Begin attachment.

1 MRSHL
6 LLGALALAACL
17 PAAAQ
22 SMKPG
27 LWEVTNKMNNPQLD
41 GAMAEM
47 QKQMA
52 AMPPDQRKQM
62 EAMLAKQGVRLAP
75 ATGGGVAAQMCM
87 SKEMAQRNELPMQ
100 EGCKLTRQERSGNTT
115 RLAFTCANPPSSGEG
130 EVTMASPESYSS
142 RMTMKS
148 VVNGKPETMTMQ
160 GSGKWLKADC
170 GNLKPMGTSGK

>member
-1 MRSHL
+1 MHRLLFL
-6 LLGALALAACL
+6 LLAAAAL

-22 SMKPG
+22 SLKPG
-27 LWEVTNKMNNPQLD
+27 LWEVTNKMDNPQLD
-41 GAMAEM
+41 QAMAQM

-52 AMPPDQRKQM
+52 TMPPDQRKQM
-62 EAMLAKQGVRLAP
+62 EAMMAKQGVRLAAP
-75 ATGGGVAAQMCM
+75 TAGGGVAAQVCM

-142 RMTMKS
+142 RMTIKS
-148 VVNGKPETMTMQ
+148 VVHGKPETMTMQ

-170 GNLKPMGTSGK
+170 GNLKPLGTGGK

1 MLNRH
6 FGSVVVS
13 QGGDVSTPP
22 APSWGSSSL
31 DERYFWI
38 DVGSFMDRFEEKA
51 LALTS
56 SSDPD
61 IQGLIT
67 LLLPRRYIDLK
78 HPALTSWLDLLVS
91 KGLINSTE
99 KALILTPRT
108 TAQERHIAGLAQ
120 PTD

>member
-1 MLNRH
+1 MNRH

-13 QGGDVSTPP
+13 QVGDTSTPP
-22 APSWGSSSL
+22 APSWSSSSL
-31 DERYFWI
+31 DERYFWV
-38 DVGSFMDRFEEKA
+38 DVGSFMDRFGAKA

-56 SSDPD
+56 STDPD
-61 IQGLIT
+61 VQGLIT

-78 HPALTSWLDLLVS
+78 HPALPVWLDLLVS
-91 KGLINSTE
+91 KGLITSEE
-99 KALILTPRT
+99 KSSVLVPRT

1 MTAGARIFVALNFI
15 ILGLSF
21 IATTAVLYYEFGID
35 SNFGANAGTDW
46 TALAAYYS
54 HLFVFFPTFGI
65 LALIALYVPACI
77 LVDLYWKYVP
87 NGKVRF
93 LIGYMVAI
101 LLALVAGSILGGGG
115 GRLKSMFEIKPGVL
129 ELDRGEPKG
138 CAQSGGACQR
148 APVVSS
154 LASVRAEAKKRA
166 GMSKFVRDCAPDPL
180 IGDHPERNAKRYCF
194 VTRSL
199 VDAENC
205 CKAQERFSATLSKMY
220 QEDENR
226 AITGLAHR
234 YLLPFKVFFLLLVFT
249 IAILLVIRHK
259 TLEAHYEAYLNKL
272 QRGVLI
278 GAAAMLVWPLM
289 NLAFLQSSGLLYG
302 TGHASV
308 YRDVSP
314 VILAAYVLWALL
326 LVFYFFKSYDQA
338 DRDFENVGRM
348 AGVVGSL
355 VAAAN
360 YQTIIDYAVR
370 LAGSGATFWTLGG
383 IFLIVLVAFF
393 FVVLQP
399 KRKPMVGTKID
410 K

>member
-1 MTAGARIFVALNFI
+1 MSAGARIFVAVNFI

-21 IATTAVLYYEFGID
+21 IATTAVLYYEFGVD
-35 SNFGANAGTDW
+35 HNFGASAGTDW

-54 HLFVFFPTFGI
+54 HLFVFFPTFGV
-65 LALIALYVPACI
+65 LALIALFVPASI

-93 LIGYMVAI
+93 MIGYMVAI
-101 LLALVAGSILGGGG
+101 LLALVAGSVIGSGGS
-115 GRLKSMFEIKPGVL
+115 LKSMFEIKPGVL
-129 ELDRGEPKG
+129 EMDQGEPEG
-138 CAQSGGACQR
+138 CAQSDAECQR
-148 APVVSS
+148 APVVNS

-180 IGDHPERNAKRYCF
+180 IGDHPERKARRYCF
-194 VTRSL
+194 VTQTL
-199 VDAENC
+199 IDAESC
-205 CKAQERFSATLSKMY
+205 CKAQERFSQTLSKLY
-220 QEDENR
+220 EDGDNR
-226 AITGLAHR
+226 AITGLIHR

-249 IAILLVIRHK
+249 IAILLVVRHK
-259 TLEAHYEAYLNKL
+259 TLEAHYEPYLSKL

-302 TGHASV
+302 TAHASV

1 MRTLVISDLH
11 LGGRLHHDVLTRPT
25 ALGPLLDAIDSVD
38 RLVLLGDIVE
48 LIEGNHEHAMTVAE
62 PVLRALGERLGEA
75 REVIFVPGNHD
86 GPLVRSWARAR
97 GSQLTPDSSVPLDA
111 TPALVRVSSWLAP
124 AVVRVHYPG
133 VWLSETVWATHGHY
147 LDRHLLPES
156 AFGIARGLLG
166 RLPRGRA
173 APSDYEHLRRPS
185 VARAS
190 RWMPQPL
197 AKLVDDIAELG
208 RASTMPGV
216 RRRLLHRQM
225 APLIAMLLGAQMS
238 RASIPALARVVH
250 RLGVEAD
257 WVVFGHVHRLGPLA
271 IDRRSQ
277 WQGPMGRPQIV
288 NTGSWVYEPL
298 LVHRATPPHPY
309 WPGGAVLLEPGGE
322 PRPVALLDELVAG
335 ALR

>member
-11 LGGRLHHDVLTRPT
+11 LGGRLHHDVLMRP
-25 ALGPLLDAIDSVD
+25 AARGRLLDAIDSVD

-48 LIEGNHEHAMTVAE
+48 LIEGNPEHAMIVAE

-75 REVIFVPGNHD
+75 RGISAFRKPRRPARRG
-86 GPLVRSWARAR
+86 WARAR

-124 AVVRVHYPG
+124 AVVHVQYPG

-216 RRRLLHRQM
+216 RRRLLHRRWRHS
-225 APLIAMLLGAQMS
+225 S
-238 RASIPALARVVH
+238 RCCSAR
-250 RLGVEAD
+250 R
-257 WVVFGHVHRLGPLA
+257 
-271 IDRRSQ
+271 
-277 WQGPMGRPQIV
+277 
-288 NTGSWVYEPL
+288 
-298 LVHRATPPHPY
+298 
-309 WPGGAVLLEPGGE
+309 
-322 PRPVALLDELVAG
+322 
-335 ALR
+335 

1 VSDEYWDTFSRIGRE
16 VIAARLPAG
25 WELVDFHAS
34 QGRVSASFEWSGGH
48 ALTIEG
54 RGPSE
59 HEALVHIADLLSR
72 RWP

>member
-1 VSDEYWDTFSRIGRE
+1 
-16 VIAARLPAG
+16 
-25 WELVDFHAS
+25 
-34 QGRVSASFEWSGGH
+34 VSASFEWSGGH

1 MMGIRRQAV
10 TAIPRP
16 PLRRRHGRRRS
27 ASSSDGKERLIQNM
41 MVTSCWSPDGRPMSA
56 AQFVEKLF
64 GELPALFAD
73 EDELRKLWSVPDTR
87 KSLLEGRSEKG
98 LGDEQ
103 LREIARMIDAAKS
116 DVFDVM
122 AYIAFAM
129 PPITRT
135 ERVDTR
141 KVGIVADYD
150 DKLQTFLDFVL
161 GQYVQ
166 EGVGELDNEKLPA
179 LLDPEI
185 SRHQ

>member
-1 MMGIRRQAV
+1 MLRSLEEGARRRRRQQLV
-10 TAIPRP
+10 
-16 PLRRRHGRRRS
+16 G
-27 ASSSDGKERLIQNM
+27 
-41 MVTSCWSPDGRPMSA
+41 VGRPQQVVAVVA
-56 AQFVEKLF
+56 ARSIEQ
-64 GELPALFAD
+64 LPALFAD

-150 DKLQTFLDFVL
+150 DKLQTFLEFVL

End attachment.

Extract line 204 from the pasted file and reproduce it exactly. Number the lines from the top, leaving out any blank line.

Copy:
-124 AVVRVHYPG